Josh Zyber

Listen, Browncoats, I appreciate your passion but we’re not getting another ‘Firefly’ movie. The studio tried that once and it bombed. Be happy that you got that much and it brought a reasonable amount of closure to the story.

I’m still waiting for a decent ‘V’ movie that, unlike the recent TV reboot, has an intelligent script and the involvement of original series creator Kenneth Johnson. Unfortunately, that seems less and less likely to happen with each passing year. I’ve mentioned that miniseries in a couple previous Roundtables anyway.

This time, I’ll toss out a mention to ‘Space: Above and Beyond‘, the Fox network’s short-lived attempt to make a serialized military space adventure. Set in the year 2063, the show follows a batch of fresh-faced recruits in the Marine Corps Space Aviator Cavalry after the Earth government declares war on a race of vicious aliens who have (seemingly unprovoked) attacked human colonies on distant planets. Although it built a small but loyal following, the series was a ratings failure and was canceled after just a single season. I’ll be honest that the show was far from perfect. Many episodes suffered from corny melodrama, stiff acting and bad dialogue, and the whole thing was hampered by its mid-1990s production values and visual effects. However, it was an ambitious and even admirable effort with an interesting storyline. Its best episodes were very suspenseful and even philosophical. I think the concept could translate very well to movie format with an appropriate budget and production values. Imagine a straight version of Paul Verhoeven’s ‘Starship Troopers’ without the irony and satire. It might even be a box office hit that way.

Can you think of any other sci-fi TV shows you wish could be made into movies?


    • ive always wanted a sliders movie that takes place after season 2 completely disregarding the final seasons that ruined the show. i even wrote a mock screen play for it in college.

      i remember watching it when they finally made it home and his goddamn mother had the fence fixed. i scream at the tv every time i see that episode.

  1. Csm101

    Buck Rogers In the 25th Century was a favorite as a kid. I see movie potential there. In this era of technology and being linked in to everything, a new version of Automan would be kind of cool.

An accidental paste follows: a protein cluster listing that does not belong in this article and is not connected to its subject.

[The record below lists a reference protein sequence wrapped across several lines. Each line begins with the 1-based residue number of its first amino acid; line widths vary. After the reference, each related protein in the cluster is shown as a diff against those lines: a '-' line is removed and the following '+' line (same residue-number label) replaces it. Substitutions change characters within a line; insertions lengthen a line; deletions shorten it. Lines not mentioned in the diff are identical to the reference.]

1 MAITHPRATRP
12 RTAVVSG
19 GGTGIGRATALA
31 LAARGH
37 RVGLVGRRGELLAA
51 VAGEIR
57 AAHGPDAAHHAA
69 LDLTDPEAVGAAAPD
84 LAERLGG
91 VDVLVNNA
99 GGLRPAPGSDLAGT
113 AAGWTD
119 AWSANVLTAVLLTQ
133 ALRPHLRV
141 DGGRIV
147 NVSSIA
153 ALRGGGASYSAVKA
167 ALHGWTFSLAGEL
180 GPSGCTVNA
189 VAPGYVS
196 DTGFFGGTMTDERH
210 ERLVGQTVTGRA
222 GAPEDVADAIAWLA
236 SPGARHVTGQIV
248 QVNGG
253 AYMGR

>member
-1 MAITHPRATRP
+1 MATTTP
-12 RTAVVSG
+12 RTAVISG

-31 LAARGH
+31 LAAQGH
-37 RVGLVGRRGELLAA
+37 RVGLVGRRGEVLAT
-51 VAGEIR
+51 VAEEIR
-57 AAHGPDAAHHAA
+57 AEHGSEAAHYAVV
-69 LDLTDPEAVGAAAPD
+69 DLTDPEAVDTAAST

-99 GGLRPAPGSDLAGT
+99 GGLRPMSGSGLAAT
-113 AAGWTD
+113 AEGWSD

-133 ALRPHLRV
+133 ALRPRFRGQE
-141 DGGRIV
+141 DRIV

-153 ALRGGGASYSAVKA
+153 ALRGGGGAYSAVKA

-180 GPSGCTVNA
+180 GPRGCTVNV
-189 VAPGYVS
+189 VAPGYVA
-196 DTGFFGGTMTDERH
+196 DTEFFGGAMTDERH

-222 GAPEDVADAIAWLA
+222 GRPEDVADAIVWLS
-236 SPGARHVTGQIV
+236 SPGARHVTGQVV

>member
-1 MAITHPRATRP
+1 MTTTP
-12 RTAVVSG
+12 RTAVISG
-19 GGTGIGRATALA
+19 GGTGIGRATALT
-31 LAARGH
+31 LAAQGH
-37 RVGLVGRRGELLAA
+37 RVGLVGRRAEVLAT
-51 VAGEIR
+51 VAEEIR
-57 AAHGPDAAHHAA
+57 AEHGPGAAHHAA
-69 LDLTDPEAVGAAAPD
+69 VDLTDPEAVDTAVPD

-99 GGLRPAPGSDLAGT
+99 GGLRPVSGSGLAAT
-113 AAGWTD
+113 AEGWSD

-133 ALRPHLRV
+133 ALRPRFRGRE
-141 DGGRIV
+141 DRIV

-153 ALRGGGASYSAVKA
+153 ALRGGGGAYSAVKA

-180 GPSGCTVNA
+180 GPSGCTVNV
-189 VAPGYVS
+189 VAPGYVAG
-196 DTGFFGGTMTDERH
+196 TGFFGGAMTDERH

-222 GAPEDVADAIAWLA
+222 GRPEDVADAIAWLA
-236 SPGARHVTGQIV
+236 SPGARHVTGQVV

2. EM

    Once upon a time I thought a Babylon 5 cinematic epic would be quintessential awesomeness, but it seems that ship sailed (or flew) long ago. With cast members aging and even dying off, and with some franchise missteps along the way, I’m no longer thrilled by the prospect anyway. But perhaps something worthy could be done with, say, a 13th Century Shadow war…

  3. Bill

    Babylon 5 might make a good movie. What’s interesting about it is how time has treated it. In its heyday its fans claimed that it was better than Star Trek and that might have been true. However, Trek is still around and going strong while Babylon 5 has faded to just a memory. A lesson in judging a show’s merit too quickly.

      • SuperSugarBear

        Except, like all modern tv show transplants- they aren’t actually gonna do the show. They will do a send-up version. i hate that. We didn’t get a Starsky and Hutch, or Land of The Lost, etc…we got parodies of them. Just make the actual idea.

      • Timcharger

        If it was named the “6 million dollar man,”
        then it would be about any normal American with
        a life-threatening malady. And that doesn’t
        include any superhuman bionic abilities. It just
        what the drug companies, for-profit insurers,
        doctor salaries, the entire industry extract from
        U.S. patients. (Yes, $6 Mil is exaggerating, but
        $600,000 is not unheard of for lifetime costs.)

        Hopefully, the movie will make an important
        statement. Only the U.S. release gets titled,
        “6 Billion.”

        40 years of inflation (from original TV series) does
        mean that things may have doubled or tripled in
        price. But going from Mil to Bil is a thousand
        times more. We have a hard time believing that
        the Vengeance can be 20 times larger than the
        Enterprise, but medical expenses going up 1,000
        times?! Sadly, we think that’s believable.

        • Josh Zyber

          No more political talk, please. We are way off topic and, no matter how innocently intentioned, some of the posts I had to delete were begging to lure trolls here to argue.